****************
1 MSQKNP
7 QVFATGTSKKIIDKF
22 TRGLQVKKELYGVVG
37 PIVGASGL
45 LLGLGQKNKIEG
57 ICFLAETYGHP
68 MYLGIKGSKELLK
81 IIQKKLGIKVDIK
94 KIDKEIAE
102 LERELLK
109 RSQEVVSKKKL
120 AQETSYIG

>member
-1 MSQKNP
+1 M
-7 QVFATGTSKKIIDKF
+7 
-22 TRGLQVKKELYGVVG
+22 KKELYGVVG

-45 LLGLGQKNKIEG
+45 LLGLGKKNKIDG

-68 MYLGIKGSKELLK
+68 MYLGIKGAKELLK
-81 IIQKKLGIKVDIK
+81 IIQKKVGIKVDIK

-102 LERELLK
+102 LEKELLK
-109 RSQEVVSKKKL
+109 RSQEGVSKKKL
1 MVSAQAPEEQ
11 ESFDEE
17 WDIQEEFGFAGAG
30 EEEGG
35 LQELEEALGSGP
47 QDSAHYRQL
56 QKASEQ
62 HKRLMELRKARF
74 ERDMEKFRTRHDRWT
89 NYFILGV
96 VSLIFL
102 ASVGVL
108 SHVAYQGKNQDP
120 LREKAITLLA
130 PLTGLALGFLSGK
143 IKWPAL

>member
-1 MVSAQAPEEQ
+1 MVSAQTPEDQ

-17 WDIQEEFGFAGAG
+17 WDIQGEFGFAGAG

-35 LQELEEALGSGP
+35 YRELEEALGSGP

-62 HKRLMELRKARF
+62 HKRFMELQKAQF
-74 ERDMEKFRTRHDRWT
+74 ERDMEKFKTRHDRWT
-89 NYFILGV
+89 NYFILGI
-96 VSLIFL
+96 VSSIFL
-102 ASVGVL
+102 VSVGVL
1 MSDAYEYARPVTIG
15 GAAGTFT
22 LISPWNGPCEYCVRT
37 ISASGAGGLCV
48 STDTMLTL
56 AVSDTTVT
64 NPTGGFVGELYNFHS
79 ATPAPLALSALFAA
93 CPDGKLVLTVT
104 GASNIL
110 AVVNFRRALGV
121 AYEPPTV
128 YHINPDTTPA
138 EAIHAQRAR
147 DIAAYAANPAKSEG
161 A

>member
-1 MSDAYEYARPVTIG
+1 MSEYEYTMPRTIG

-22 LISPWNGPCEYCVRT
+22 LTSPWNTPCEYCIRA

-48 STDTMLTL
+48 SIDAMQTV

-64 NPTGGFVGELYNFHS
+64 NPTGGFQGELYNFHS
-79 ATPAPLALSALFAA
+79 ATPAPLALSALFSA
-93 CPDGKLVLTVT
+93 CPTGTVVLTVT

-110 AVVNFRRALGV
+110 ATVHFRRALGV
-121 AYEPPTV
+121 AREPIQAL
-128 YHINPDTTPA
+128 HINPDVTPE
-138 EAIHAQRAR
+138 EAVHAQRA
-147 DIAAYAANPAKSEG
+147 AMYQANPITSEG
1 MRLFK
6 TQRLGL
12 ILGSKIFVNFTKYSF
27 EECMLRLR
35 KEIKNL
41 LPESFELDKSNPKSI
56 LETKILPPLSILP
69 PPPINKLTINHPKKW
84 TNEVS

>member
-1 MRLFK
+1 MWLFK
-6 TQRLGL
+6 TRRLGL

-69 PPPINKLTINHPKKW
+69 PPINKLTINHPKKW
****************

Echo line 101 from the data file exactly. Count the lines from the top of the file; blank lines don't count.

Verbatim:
+147 AMYQANPITSEG